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I Don’t Want to Be Blind Today

I don’t want to be blind when it means being conspicuous.  I don’t want attention for what’s different about me.  I don’t want passers-by holding their breath as I cross the street.  Today, I want to blend in with the crowd, to be one of the guys.

I don’t want to be blind when it means being tended to.  If you insist on telling me I don’t look blind or act blind, then stop treating me like I’m helpless.  I don’t want Sunday dinner becoming a hot mess of what I can eat gracefully or who will read me the menu.  I don’t want the guilt of you taking on my anxiety and then not knowing how to handle it.

I don’t want to be blind when it means being patronized.  I don’t want to hear how tough it must be or how intelligent my dog must be.  I don’t want you to assume you know the best and only way for a blind person to pass through a doorway.  I want to appreciate your offer of assistance, not resent it.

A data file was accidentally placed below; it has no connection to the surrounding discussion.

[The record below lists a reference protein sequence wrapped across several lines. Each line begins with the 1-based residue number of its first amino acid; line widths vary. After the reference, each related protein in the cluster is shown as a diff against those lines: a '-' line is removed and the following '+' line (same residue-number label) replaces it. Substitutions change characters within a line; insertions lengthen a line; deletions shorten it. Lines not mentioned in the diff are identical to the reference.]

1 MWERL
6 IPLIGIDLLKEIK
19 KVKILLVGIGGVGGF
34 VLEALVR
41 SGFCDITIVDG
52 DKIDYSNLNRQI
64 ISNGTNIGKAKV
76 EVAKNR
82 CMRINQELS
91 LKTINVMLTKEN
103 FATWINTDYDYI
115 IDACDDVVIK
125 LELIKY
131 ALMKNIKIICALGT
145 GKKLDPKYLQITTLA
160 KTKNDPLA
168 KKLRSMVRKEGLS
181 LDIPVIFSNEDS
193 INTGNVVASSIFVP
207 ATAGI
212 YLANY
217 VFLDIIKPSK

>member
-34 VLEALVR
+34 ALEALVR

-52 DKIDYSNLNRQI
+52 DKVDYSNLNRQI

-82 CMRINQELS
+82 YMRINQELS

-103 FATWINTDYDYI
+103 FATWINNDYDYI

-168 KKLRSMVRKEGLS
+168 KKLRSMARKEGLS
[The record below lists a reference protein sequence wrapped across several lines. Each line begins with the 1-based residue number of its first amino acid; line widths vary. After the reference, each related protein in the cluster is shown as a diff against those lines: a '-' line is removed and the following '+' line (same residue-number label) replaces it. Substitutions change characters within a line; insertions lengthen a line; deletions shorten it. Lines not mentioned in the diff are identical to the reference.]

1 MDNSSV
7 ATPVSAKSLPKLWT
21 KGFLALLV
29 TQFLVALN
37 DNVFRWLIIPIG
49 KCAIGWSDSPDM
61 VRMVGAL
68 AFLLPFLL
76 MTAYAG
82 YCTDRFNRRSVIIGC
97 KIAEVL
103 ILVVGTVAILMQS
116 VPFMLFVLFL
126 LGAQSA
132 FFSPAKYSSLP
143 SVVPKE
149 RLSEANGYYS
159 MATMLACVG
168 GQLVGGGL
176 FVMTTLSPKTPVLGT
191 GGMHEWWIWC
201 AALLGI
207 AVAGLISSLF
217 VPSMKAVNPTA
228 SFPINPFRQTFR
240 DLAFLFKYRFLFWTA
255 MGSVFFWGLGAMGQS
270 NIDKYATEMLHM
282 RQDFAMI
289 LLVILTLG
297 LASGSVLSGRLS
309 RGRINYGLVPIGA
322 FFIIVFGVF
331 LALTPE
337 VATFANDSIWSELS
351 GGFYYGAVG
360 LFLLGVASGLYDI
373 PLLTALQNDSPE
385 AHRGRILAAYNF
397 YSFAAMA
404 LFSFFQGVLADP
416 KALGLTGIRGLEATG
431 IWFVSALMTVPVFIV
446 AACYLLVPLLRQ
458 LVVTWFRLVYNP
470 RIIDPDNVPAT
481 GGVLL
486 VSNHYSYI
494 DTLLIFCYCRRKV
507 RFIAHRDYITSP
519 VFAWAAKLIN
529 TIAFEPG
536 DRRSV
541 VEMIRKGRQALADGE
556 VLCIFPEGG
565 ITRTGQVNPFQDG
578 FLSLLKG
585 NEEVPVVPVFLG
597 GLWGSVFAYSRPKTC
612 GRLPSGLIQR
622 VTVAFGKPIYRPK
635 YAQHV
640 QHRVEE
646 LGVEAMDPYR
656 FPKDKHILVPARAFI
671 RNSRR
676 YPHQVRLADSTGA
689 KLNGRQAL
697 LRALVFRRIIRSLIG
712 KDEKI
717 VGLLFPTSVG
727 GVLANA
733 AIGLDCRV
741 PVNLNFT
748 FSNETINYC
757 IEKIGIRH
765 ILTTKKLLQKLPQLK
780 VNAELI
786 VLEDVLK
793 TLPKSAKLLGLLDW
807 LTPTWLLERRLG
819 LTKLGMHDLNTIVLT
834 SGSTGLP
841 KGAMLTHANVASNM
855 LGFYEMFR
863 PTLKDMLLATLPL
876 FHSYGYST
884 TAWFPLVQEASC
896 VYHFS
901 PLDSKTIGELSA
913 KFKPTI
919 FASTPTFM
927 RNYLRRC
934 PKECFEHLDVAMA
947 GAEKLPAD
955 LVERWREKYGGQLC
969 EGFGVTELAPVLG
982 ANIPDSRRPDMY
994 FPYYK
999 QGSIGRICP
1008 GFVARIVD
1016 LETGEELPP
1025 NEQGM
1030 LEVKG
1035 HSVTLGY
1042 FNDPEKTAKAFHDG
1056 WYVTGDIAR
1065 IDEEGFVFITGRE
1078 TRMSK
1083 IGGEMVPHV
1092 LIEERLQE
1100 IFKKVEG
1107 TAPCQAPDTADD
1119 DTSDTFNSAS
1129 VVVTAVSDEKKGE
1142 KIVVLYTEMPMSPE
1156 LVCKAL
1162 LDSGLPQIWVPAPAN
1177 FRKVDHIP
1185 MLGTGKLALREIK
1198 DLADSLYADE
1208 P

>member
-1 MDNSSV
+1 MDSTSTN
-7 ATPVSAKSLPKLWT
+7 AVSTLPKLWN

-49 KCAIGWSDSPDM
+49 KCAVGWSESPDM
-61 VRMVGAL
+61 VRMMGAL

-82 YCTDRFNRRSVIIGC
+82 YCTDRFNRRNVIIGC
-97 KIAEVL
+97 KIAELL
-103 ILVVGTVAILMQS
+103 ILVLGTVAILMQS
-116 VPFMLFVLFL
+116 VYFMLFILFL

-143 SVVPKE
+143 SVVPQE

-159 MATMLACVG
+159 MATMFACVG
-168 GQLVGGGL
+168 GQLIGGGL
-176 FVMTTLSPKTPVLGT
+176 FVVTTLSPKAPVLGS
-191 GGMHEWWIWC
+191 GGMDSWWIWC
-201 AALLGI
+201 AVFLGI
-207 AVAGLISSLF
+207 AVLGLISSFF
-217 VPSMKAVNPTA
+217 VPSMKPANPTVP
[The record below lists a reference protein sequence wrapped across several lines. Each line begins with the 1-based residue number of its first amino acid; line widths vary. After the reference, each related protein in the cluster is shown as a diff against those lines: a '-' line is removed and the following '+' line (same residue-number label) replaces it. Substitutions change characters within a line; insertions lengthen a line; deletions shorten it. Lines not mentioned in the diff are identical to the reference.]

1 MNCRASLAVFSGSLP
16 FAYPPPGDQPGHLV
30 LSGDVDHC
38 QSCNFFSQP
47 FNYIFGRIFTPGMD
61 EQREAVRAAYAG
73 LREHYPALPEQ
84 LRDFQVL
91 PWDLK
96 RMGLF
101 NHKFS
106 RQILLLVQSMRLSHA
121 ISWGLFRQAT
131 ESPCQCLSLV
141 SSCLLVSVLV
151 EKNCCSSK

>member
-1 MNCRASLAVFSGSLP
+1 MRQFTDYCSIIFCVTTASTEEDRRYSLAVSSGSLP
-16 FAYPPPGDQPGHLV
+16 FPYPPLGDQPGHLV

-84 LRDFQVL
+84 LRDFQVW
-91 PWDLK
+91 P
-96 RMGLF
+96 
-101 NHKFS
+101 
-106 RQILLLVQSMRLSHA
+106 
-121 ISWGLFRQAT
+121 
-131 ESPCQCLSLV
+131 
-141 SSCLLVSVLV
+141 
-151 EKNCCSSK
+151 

I don’t want to be blind when it means being thought heroic.  I don’t want to be congratulated when I tie my shoe or Google Lady Gaga.  I want to be given responsibilities like any other person and I don’t want to be graded on the curve.

I don’t want to be blind when it means being pitied.  I get plenty from me; I don’t need any from you.  If I get doused by the summer shower because I can’t tell which of the six glass panels is the door to the greengrocer, then don’t conclude that I alone walk under a dark cloud, that no one else gets wet when it rains.

I don’t want to be blind when it means that today’s bottom line is who pissed me off and why.  I don’t want to blame it all on the other guy.  I want to tally my part in each transaction.  I don’t want my own shame and anger to rule the day.  I want to foster acceptance.  I know where serenity lies, in the place of knowing I am powerful, creative, loving, optimistic, inclusive, harmonious and deserving.  I am fully human and choose to see myself and all others in this way.